If either audience member thought they were going to get a straight answer from Pickett on the issue of stream ripping, they were going home disappointed. Enter stage right, Geoff Taylor of the BPI.

“Ive got a bit of sympathy for the comments made from the floor because we’ve been asking YouTube to deal with these stream-rippers and applications for many years,” Taylor said.

“The point is that Youtube is supposed to be an ad-funded streaming service, not a free download service,” he added, to applause from the audience.

“I don’t think it’s good for YouTube’s business model that those sites free ride on what YouTube is offering and we can’t understand why it’s taken so long for Google and YouTube to do something about this.”

And that inaction, Taylor said, is mirrored by Google’s apparent reluctance to do something about that other music industry gripe – prominent placement of unauthorized sites in search engine listings.

This friction between Google and the music industry is clearly going to run and run. The question is, who will give first?

Source: TorrentFreak

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As long as these idiots don't accept that it is *they* who need to change their distribution strategy and look for alternate revenue streams to adapt to the digital era, they'll continue to point fingers at all and sundry. Their business revenue stream hasn't changed much in the past hundred years, but technology has jumped many folds. They're fighting a losing battle 'cuz they can't control technology and innovation, but are getting emboldened nonetheless with every passing day of legislative misadventures from the American and European Governments. :mad2:

The cyberlockers and torrent trackers were the obvious soft targets. Now that they've experienced a lot of success, they're getting bolder by the day and audacious enough to start targeting search engines who do nothing but just report on what exists where on the internet. :o

Next, it will be the hardware makers, who'll be forced to embed DRM :shit: in their hardware to prevent people from using their own paid-for hardware the way they want. This has already started and companies like Apple and MS seem way to eager to implement that in their consumer facing devices. :(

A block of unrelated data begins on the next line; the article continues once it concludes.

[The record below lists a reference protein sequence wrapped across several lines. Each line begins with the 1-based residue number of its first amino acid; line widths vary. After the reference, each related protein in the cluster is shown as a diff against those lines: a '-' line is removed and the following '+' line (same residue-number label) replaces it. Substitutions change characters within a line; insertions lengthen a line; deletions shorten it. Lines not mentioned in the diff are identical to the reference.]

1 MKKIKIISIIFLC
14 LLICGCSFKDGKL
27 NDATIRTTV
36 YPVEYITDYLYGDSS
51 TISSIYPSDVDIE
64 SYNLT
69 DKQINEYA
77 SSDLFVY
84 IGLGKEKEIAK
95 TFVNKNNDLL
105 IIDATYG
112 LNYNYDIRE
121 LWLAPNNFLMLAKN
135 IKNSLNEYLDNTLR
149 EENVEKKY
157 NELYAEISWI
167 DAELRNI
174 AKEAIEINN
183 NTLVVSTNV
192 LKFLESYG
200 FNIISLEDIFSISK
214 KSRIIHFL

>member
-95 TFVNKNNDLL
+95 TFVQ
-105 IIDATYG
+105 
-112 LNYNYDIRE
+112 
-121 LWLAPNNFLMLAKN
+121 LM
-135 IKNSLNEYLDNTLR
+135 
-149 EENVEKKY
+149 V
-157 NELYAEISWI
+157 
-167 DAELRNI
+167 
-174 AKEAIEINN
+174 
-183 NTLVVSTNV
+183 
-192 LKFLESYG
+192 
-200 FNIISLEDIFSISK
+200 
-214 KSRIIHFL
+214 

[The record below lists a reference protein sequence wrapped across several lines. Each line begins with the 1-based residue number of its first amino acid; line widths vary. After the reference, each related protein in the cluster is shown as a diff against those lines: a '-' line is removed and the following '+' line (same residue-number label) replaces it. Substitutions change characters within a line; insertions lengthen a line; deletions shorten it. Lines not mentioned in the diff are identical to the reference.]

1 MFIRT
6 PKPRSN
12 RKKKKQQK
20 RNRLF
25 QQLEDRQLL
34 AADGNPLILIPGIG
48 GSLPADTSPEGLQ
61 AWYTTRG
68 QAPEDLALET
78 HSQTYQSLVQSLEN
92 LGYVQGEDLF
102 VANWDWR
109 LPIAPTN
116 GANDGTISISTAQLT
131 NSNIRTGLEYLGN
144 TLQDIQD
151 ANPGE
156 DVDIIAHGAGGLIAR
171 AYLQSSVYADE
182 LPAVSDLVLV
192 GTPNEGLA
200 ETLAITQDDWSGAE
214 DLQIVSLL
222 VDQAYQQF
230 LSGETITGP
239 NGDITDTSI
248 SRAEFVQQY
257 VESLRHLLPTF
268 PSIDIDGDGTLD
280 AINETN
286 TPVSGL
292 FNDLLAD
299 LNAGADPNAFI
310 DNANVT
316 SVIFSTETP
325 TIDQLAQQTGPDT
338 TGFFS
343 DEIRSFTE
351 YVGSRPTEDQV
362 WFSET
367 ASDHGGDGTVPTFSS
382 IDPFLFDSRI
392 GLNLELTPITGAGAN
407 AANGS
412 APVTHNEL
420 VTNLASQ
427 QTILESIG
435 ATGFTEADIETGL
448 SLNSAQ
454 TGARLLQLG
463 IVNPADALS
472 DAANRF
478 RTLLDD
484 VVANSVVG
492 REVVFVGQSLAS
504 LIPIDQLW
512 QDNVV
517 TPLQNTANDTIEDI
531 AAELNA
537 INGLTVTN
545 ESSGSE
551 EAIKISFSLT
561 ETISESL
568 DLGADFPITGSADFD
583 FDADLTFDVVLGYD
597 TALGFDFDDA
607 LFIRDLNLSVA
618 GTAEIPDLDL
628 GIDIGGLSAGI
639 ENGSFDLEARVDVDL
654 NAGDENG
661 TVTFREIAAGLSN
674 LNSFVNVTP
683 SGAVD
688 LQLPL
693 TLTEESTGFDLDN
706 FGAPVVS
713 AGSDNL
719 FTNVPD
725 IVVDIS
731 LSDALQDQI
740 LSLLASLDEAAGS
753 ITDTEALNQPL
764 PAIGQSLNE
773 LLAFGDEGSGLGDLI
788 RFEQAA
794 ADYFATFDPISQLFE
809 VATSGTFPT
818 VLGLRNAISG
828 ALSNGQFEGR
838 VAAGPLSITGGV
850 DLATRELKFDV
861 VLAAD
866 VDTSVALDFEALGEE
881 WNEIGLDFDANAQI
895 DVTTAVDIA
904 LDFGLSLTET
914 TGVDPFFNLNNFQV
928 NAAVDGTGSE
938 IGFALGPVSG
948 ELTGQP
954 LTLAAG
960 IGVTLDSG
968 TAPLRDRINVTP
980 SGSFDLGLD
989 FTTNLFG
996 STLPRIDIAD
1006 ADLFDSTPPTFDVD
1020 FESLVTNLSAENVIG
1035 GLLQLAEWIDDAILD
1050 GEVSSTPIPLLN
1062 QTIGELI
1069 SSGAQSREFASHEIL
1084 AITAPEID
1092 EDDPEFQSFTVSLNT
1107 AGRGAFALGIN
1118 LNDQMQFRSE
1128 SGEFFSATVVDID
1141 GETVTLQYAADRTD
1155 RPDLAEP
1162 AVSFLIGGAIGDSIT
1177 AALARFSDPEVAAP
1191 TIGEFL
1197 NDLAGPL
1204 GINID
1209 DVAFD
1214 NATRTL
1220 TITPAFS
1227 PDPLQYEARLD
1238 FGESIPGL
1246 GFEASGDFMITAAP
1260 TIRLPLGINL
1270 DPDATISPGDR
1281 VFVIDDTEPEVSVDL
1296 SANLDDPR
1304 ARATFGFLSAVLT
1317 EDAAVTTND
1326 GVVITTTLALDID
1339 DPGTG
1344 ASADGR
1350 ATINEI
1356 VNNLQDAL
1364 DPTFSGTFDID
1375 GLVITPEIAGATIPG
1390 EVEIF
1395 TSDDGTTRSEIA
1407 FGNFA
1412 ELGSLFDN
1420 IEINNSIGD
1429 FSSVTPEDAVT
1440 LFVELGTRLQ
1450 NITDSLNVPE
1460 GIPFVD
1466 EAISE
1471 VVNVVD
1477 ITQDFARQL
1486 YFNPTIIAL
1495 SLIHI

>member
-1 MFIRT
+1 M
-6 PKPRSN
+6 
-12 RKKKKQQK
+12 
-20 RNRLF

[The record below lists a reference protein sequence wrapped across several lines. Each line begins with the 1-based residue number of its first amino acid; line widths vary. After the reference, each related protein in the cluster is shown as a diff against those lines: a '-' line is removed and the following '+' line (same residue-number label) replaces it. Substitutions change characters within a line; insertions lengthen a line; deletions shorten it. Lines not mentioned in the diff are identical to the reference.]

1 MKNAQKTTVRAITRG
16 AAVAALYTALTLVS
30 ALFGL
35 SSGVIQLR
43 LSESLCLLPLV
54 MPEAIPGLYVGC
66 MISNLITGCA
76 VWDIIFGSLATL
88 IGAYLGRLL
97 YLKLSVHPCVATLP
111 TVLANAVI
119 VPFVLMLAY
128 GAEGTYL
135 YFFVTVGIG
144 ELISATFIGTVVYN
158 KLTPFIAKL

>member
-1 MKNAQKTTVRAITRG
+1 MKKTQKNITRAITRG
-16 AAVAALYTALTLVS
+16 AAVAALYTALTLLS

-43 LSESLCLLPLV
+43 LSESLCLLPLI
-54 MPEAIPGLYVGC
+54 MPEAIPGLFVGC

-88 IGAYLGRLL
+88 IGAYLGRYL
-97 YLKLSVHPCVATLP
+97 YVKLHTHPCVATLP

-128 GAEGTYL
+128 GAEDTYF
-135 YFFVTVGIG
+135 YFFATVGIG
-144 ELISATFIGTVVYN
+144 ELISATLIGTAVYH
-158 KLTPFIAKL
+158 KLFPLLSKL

Unless we have unambiguous legislation in the biggest markets of the world - US, Eurozone, Japan and China - that specifically neuters these rabid MAFIAA and their cronies, we'll continue have idiotic tech-illiterate judges interpret the vague and sometimes downright anti-people legislation the way they deem fit, thereby hurting the cause of a free and open internet just so that the unscrupulous big@ss corporates can make a few more bucks at the cost of worldwide internet freedom :angry:

Can't wait for 3D printing to become mainstream. Will love to see how manufacturers deal with that in about a decade's time maybe. As they say, "Watch this space" :thumbsup:

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I wish Google had the gonads to respond to that second man in the audience (the aggressive one) by :

Taking the carpet bomb approach: take all sources of multimedia, illegitimate AND legitimate, out of their search results. Which is less prone to error, and easier than attempting to separate the two.

It would be interesting and funny to see which of the 2 sources of multimedia, illegitimate or legitimate, would keep on "Rocking All Over The World".

Illegitimate of course, because word of mouth is part of sharing sites. Good sites will be shared.

Not many people share where they buy their multimedia. And these would not be visible online.

It would be funny because it would have the adverse effect of what the whole multimedia business is trying to achieve.

With all multimedia results out of Google Search it would mean that the illegitimate sources will be harder to trace.